Jack Gantos's "Dead End in Norvelt" is a funny take on the typical autobiographical "growing up" novel which includes appearances by a sniper rifle, an obituary column and the Hell's Angels. Eleanor Roosevelt also plays an important role.
"Camouflage" is more often used as a noun or verb, but here it is used as an adjective to describe the markings that would prevent detection. The description of the binoculars makes the narrator seem like a military man, but he is actually a 12 year old boy who is on summer vacation and stealing glimpses of a war movie.
I was holding a pair of
camouflage Japanese WWII binoculars to my eyes and focusing across her newly planted vegetable garden, and her cornfield, and over ancient Miss Volker’s roof, and then up the Norvelt road...
and past the brick bell tower on my school, and beyond the Community Center, and the tall silver whistle on top of the volunteer fire department to the most distant dark blue hill, which is where the screen for the Viking drive-in movie theater had recently been
refined and tasteful in appearance or behavior or style
Compare this adjective to the others used in the example sentence (dented, dirty, scorched, bloody) to see the contrast between the kimono-wearing woman and the sniper-holding man.
He had a Japanese flag, a sniper’s rifle with a full ammo clip, a dented canteen, a pair of dirty white gloves with a scorched hole shot right through the bloody palm of the left hand, and a color-tinted photo of an
elegant Japanese woman in a kimono.
This is a synonym for "loot" (which is also mentioned in the novel), but here, "swag" with its similarity to "swagger" (which means "act in an arrogant, overly self-assured, or conceited manner") gives more power to the father's words.
In fact, he never let me play with it, because as he put it, “This
swag will be worth a bundle of money someday, so keep your grubby hands off it.”
a V-shaped or U-shaped indentation carved or scratched into a surface
There was no scope on the rifle so I had to use the regular sight—the kind where you lined up a little metal ball on the far end of the barrel with the V-
notch above the trigger where you pressed your cheek and eye to the cool wooden stock.
an electrical device that can interrupt the flow of electrical current when it is overloaded
The word is used figuratively because Dad is not literally an electrical device: "blow a fuse" means to get so angry that one figuratively overloads with energy that shoots out in a sudden and unexpected burst of light before getting really dark and quiet.
I really didn’t want Dad knowing what had happened because he would blow a
Pizarro then held Atahualpa hostage for a ransom of gold so the Incas brought Pizarro piles of golden life-size people and animals and plants—all
sculpted from solid gold as if the Incas had the Midas touch while they strolled through their fantastic cities and farms and jungles and everything they even gently brushed up against turned into pure gold.
a notice of someone's death; usually includes a short biography
Note the irony (incongruity between what might be expected and what occurs) between Miss Volker, a former nurse, wanting her brother-in-law dead and her needing of her twin sister to help her write obituaries.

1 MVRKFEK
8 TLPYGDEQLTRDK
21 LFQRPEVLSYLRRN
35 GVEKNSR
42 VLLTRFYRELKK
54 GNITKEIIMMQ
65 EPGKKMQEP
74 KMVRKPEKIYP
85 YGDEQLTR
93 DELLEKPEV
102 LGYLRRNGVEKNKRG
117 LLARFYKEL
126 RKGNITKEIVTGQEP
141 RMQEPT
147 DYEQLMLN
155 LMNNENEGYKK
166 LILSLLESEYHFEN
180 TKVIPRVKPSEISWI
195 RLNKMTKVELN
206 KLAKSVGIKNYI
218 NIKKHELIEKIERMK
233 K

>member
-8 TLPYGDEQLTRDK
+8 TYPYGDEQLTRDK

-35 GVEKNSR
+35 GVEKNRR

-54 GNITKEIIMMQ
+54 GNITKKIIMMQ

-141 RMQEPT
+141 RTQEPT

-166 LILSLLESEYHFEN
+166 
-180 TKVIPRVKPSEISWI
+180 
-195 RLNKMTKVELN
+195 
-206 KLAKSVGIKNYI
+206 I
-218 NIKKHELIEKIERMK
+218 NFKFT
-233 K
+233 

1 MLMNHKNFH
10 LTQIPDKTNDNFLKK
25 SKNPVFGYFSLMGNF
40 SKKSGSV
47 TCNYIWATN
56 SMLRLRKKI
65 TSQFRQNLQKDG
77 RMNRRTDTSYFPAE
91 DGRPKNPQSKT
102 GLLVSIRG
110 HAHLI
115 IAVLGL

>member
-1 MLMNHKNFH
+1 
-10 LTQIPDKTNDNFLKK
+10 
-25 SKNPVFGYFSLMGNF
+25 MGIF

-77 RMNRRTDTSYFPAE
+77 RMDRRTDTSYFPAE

“My twin sister used to write out the
obituaries for me but her jug-headed idiot husband moved her to Florida last month. I was hoping he’d just have a spasm and drop dead and she would move in with me—but it didn’t work out that way."
"Motto" comes from the Latin "muttire" which means "to mutter" and refers to any brief statement expressing a principle, goal, or ideal. Anyone can have a motto; the motto mentioned here comes from a profession and not a sect or political group.
“In nursing school,” she said, “I was taught by the doctors that the role of medical science is to relieve human suffering, and I’ve lived by that
motto all my life.”
run away; usually includes taking something or somebody along
I remind the reader of the true story of the Slater 'girl' who was captured by Indians in the 1830s, knocked unconscious with a war club and scalped with a knife, but still managed to
abscond with her life and survive hairlessly to live to a ripe old age beneath a wig made of curly hamster fur.
At the meeting the Lord Mayor of London stepped forward and stabbed Wat in the neck, then had his head chopped off and spiked onto a tall pole as a
gory lesson to all who would defy the king and revolt for equal rights.
veered off and passed beyond Fenton’s gas station and around the town dump where hundreds of rats were picking through the trash before I circled back down to the baseball fields beside the Roosevelt Community Center to meet my friend, Bunny Huffer.
And it did make me think that moving out of this town as Dad wanted to do was a good idea, not because I thought the town was a Commie town but because once you got a
reputation for one stupid thing it stuck with you forever.
A pivot is an "axis consisting of a shaft supporting something that turns"--when a person pivots, the shaft is the side of the body that stays planted while the rest turns. Compare with "swivel" in this list.
Then she turned and stormed out of the room, did a quick
pivot, and stormed right back.